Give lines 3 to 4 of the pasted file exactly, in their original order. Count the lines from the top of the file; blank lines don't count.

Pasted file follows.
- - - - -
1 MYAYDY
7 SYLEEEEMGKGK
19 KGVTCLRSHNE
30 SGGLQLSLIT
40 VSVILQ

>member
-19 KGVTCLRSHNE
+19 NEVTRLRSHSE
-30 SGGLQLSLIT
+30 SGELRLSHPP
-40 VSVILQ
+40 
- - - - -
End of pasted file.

19 KGVTCLRSHNE
30 SGGLQLSLIT